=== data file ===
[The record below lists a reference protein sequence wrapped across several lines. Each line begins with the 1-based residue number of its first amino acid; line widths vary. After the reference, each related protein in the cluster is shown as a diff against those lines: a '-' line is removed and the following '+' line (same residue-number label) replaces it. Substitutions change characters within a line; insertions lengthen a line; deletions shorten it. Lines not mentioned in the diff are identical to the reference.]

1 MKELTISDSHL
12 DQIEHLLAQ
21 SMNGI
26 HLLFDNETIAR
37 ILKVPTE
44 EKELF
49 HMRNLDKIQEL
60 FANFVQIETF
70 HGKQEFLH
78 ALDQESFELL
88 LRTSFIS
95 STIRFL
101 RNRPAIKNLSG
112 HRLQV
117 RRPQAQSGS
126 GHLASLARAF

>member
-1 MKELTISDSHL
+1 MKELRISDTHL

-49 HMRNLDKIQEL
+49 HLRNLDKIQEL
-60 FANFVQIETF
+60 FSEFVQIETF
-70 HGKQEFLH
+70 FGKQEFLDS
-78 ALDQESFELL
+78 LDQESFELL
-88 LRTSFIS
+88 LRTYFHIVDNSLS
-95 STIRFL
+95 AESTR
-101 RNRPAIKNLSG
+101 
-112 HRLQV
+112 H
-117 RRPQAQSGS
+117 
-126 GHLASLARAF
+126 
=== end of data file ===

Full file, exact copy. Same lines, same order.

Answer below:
[The record below lists a reference protein sequence wrapped across several lines. Each line begins with the 1-based residue number of its first amino acid; line widths vary. After the reference, each related protein in the cluster is shown as a diff against those lines: a '-' line is removed and the following '+' line (same residue-number label) replaces it. Substitutions change characters within a line; insertions lengthen a line; deletions shorten it. Lines not mentioned in the diff are identical to the reference.]

1 MKELTISDSHL
12 DQIEHLLAQ
21 SMNGI
26 HLLFDNETIAR
37 ILKVPTE
44 EKELF
49 HMRNLDKIQEL
60 FANFVQIETF
70 HGKQEFLH
78 ALDQESFELL
88 LRTSFIS
95 STIRFL
101 RNRPAIKNLSG
112 HRLQV
117 RRPQAQSGS
126 GHLASLARAF

>member
-1 MKELTISDSHL
+1 MKELRISDTHL

-49 HMRNLDKIQEL
+49 HLRNLDKIQEL
-60 FANFVQIETF
+60 FSEFVQIETF
-70 HGKQEFLH
+70 FGKQEFLDS
-78 ALDQESFELL
+78 LDQESFELL
-88 LRTSFIS
+88 LRTYFHIVDNSLS
-95 STIRFL
+95 AESTR
-101 RNRPAIKNLSG
+101 
-112 HRLQV
+112 H
-117 RRPQAQSGS
+117 
-126 GHLASLARAF
+126 